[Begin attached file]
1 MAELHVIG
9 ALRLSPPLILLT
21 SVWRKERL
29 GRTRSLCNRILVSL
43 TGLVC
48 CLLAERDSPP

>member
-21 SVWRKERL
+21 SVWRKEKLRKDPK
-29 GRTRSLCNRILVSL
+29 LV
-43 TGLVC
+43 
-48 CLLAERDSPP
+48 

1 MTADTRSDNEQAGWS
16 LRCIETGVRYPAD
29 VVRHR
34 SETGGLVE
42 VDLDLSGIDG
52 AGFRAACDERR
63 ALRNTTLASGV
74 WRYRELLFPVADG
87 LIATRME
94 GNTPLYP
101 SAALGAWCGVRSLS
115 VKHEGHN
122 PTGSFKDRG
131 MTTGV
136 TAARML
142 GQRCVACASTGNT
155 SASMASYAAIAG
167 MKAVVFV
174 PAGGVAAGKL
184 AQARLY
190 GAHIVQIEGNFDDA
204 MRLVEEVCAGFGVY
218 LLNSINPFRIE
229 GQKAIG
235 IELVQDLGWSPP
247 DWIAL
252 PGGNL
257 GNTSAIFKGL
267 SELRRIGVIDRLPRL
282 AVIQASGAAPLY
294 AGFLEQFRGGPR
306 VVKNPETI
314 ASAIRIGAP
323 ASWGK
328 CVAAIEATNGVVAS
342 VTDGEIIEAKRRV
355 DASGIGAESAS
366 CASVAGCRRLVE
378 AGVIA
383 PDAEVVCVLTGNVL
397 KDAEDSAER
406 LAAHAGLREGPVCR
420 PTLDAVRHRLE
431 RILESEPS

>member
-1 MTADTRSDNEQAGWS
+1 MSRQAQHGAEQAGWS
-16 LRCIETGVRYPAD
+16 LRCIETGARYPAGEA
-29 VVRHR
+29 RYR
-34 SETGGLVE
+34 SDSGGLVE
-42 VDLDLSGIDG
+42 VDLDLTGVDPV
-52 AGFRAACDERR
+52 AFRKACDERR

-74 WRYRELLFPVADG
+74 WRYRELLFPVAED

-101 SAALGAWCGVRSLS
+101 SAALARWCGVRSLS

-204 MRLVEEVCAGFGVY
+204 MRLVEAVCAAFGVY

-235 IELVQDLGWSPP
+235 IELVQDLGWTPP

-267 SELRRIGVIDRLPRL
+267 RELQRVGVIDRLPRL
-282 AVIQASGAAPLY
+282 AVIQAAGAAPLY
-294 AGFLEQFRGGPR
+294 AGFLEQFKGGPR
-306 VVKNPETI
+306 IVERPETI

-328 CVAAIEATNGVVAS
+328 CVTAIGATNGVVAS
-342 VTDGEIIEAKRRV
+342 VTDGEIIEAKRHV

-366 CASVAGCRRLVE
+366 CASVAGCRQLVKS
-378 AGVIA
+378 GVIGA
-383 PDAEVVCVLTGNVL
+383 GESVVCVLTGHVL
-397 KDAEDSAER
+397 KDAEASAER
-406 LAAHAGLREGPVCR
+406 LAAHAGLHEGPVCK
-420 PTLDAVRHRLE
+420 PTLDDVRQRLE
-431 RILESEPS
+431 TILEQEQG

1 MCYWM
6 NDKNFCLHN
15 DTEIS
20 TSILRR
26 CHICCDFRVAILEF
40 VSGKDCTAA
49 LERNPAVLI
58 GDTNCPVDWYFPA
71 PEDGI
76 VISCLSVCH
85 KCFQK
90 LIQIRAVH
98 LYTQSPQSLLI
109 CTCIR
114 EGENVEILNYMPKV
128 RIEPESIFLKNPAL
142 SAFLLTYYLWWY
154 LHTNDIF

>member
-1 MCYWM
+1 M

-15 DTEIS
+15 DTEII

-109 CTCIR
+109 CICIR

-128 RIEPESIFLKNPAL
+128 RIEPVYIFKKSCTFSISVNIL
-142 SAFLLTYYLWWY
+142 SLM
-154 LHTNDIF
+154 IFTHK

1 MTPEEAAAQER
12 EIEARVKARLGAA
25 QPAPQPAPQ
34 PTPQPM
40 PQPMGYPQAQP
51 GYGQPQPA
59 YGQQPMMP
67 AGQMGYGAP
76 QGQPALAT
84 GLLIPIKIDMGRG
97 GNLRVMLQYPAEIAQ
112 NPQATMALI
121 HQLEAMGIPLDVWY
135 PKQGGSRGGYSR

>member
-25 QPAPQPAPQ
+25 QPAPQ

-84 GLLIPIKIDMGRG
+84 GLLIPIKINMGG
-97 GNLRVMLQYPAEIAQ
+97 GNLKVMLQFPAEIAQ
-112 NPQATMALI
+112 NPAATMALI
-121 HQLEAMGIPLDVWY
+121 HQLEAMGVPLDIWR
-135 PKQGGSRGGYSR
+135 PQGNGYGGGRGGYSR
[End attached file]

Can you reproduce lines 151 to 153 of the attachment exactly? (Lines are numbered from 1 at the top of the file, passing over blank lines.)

135 PKQGGSRGGYSR

>member
-25 QPAPQPAPQ